Anyway I firmly believe she is bored and frustrated. She does not get a nightly turn-out with my barn owner’s horses and I’m sure that’s no fun. She’s also been seeing 1 or 2 of the other horses chewing up their share of wood lately and you know what they say about copy-catting. In any case, I’ve been dousing the wood in that anti-chew spray and we’ll see how that works. Additionally I’ve started putting her hay in a slow feeder hay net and I’ve tied a small jolly-ball from the ceiling for her to mess with. Hopefully having something to eat for longer periods of time and something to play with will help. Unrelated to the chewing, I also finally got a fly mask for her, as no amount of anti-fly goo or spray or roll-on whatever has been working to keep them out of her poor eyes. She looks rather fetch, no? 😉

Lovely new fly-mask and salt-lick to hopefully keep her entertained a little.

Lovely new fly-mask. The mineral/salt blocks help to keep her entertained a little, but aren’t much for actual nutritional value.

Small jolly-ball hanging toy and new fly-mask. Here's hoping to a bit of distraction!

Small jolly-ball hanging toy. Here’s hoping to a bit of distraction!

Pretty Quarter Horse Mare

And here’s one last picture of my girl, just because she’s pretty. Look at that gorgeous, slim, powerful QH head!


She’s A Friend, Lesson Student and Fellow Horse Nut


My dear friend Sabrina is probably the other piece of whatever I came from because aside from our taste buds we could not be more alike or more understanding of one another. It’s invaluable to have a friend feel so much like family. It’s a wonder how I went 25 years without knowing her, and I truly don’t know where I’d be without her anymore! Please enjoy these fabulous shots of miss Sabrina from our first cowgirl inspired photoshoot here as I go through this post. 🙂

Cowgirl Sabrina
One major thing we have in common is an unmistakeable and undeniable complete adoration for horses. The smell, the sounds, the feel and the mere company of a horse often brings us together after a bad or good day and it’s at the barn that we’ve spent many good nights talking and relaxing. There’s a special kind of therapy two friends enjoy when sitting out in a lawn chair, drinking a good beer, listening to the sound of a horse chomp-chomping away at grass next to you.

Along with that I’ve been teaching Sabrina the basics of horseback riding and horse care. She picks up everything as we go along and is quick to recall a past instruction. It’s a breeze to teach her and seeing as how she’s my first official [unofficial] lesson student, this is a great thing for me too. I know not everyone that I have the pleasure of teaching come the future will be this readily spongeable, if you will, but it’s great to have this positive reinforcement while I’m starting to teach.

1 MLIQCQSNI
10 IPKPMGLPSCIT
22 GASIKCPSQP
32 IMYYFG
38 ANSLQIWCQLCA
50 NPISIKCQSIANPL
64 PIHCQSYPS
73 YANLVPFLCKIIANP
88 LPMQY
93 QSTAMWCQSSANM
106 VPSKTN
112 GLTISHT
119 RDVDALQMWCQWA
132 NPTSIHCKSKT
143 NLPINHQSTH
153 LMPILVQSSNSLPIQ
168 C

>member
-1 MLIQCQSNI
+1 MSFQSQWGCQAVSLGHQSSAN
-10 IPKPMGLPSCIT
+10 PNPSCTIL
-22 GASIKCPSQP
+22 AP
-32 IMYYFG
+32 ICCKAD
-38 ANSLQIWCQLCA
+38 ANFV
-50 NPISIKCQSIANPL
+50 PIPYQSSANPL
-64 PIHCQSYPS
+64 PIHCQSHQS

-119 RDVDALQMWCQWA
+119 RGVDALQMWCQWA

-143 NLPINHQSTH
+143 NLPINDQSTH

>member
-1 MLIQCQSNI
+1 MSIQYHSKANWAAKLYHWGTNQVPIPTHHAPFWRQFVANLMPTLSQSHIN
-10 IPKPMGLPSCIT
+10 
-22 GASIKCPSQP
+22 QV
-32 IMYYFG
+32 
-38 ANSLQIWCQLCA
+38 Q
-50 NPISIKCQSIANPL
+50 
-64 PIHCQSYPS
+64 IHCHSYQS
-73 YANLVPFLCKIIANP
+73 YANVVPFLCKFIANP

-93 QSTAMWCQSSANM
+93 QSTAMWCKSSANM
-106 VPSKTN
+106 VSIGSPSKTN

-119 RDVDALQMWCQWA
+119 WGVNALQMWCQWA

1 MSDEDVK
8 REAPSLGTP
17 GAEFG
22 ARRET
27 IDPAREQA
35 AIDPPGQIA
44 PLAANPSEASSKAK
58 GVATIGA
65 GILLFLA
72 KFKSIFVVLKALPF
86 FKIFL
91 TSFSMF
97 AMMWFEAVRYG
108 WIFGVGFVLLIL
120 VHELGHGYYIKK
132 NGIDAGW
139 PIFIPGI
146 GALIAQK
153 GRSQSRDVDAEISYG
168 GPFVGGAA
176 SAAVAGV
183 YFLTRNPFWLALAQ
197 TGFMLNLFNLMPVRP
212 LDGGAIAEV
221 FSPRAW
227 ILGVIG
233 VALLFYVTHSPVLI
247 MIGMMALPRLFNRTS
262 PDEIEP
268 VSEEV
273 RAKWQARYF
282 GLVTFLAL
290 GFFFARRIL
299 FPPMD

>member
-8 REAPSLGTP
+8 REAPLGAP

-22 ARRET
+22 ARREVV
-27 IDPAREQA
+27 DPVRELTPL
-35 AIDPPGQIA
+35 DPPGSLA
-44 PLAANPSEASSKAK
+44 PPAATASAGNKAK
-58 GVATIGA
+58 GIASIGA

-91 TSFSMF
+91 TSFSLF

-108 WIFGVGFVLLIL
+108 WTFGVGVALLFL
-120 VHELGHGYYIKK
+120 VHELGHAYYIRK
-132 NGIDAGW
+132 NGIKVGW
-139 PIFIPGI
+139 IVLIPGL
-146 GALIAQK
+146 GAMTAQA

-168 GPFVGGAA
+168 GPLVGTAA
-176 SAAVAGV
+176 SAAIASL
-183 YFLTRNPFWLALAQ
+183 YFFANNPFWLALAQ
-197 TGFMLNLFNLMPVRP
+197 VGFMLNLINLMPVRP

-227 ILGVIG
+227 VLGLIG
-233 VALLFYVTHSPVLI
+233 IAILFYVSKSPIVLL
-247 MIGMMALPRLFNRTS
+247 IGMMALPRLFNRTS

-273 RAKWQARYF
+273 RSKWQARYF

Cowgirl Sabrina

Thank you girl for being in my life and sharing this great love I have for horses with me. You’re an asset to my barn and my family. Here’s to many more good times!


Mr. & Mrs. Go For A Ride

Today Orlando and I went for a quick ride before the sun went down. It’s been a long, trying week and tomorrow marks day one of a new future and there’s no better way to face that than through the ears of a horse. I’m only sad I don’t have a picture of the ride but that would be due to the fact that I rode Oreo today instead of Arizona.

Oreo is currently in foal and due next spring. She is a sweet girl and will fall asleep in your arms if you stand at her stall and pet her. Today she was pretty feisty. Hunger, mosquitoes and a slight case of “I don’t wanna” made her a ride I had to concentrate on. She took off trotting back to the barn and I cut her off and made her turn back around. We proceeded to also face a few neighborhood dogs that were all up in our business and maneuvered a few patterns on both sides of the road. I discovered a gorgeous western pleasure trot of magnificence on her though I didn’t ask for it. When I finally let her go back to the gate we stood and watched a giant truck and trailer go by and when it passed her, semi-spooked and swung her hindquarters around so she could watch it more. Overall after my first ride on this girl I’m not pissed off or defeated. I’m looking forward to putting some more miles on her.